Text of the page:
Pros: Materials, Overall Quality, Sheath/Scabbard, Finish, Handle Material, Blade Material, Blade Sharpness
Cons: Weight, None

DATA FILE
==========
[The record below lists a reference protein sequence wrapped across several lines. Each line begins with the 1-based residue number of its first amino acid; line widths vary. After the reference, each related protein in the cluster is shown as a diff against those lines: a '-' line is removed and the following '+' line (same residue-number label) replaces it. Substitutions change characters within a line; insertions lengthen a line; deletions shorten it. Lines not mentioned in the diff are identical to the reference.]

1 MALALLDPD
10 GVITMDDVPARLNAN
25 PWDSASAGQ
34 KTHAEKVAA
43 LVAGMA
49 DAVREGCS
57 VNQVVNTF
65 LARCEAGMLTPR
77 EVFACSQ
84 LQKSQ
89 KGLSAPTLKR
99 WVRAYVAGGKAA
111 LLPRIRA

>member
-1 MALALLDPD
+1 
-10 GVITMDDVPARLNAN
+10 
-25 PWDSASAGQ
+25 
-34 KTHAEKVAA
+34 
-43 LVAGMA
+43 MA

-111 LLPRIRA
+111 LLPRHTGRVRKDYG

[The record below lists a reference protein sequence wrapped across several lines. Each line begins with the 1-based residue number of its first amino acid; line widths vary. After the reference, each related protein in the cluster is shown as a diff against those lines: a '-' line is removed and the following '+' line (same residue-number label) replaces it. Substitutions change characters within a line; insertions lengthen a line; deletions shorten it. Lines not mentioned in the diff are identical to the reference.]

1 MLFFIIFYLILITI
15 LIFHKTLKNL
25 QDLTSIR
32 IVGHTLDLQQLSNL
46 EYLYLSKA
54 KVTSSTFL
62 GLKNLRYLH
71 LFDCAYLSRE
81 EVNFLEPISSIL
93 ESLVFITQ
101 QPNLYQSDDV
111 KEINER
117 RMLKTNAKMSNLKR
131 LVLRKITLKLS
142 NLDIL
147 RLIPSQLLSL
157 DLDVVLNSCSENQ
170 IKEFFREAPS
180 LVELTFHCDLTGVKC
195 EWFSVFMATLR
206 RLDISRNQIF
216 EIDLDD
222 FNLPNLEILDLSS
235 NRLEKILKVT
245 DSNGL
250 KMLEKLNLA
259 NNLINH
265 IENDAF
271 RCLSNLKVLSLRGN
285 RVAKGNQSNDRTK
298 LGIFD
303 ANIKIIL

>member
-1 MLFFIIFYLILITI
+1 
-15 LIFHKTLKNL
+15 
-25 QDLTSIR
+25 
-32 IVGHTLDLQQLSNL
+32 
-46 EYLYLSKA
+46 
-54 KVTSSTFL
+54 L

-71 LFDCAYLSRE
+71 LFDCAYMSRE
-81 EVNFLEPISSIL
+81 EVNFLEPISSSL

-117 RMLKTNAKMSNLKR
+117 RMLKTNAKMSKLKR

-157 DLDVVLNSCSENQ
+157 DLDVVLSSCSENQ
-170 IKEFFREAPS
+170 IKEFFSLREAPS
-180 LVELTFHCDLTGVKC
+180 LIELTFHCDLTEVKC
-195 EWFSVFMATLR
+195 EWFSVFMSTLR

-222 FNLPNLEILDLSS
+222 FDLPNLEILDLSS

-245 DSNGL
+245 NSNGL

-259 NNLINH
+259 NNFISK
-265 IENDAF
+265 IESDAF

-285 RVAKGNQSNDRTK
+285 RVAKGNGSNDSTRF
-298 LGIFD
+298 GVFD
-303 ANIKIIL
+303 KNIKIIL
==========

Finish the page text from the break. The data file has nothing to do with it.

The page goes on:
First, The Sheath. On first glance, sure, the sheath doesn't look all that special. It is not a $30.00 sheath. But, the knife is only $22.00 so what can one expect? A closer look shows while it is thin, which is a good thing if you want to avoid bulkiness, is made quite nicely. The majority of the sheath is of a tightly woven nylon thread with 5 rivets for strength at vulnerable spots. 2 where the knife enters the sheath. Where the tip of the knife rests, there is a rounded triangular piece of leather on each side and 3 more rivets which nicely protects the sheath from being damaged by the knife. So, while the sheath doesn't look like anything special, it seems to be crafted quite well. Time will tell.....The knife itself. I wish it weighed a few ounces more, but it is a nice knife. I haven't taken it outside yet, but I did fling it at my indoor target a few times, no spin, to see if it would pass my test. I bought three more. Now I have 2 to beat on practicing, and 2 to take out "hunting".... The handle, the paracord. I really like very much this paracord wrapped handle. It is not just wrapped round flat against the handle as most knives are. It is done in some kind of woven pattern that gives your hand something thicker to grasp onto. Not so much a feature for throwing IMO, but for other knife use, very "handy"....I have read many reviews about all knives with wrapped handles and with each, people say they fall off quickly.... Throwing at a wood surface, which I highly do not recommend, is a big part of the problem (put layers of cardboard in front of your wood for many reasons. It will make your wooden target last longer, protect your knives from breaking and stop the bounce that causes lost knives and coming back at you)... Regardless of the cause, one reviewer of another knife said to use the liquid (not the gel) type super glue to hold the cord in place...VERY good advice. For this wrap, you need only to put a few drops at the end side of the handle A drop here and there where the beginning touches the rest of the cord....For the traditionally wrapped knives, find the spot where the cord is tucked under on each end of the handle, a little line of glue along that lump it causes to start. A drop in a spot or two along the first wrap around and then a quick thin line straight across each side toward the bottom to keep the cord from bunching from impact. I like to try to avoid glue where my fingers will be touching the knife as much as possible. I throw no spin, so I don't want glue on the top edge where my finger slides along the top edge. It probably won't hurt anything, but the glue makes the cord hard and I prefer the softer feel. Also, don't use too much. All you want is a tiny bit in between threads to glue them together. It doesn't take much. This stuff soaks in nicely and 'welds' the two wraps together nicely. Using too much will look ugly. One of the first ones I did, using too much in a couple spots made it turn white in those areas. it looks like I dripped the glazing off a doughnut on my knife. Don't bother trying to scratch or sand it off. You will just make it worse. Do one spot on one knife at a time till you get the hang of it, so if you do use too much the first time, you can learn quickly. One tiny 2G tube is enough for a couple dozen gil hibben 8 1/2" cord wrapped knives plus a couple of these . .... Also, some people said the cord didn't last long from other knives hitting them. DID I READ THIS RIGHT?!? are people actually throwing there knives at their other knives? Sure, we see video of knife throwers hitting the same spot to impress upon you that they can throw accurately with consistency. They don't do this otherwise. They also don't mind you thinking they do, as they are also trying to sell you their knives. .. Notice they have multiple dots on their targets. Normally, they throw one knife at one dot... I understand you not wanting to retrieve after each throw, but, Space your shots. Hitting a knife with another will be far less frequent. Remember. Take care of your stuff. Especially your weapons. Don't buy more to replace damaged stuff, but by more because when it comes to weapons of self defense, more is better...Another nice knife? The Wes Hibben 10". Read my review of that knife to see more detail advice about targets.